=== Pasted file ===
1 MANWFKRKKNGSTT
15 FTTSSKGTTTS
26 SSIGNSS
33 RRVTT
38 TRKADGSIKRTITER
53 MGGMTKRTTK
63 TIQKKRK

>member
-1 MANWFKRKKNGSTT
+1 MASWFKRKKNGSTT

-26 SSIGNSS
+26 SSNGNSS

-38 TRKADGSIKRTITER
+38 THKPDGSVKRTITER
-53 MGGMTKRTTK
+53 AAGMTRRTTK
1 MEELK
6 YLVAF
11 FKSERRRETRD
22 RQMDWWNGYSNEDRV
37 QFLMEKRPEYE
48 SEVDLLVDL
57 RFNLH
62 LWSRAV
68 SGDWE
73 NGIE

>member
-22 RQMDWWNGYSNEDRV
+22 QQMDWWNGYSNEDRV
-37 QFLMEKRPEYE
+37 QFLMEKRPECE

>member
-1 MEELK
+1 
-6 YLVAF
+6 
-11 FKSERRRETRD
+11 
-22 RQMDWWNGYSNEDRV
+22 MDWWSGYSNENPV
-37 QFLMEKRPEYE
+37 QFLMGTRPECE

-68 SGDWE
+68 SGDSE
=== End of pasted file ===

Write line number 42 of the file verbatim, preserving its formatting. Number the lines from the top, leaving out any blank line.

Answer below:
+37 QFLMGTRPECE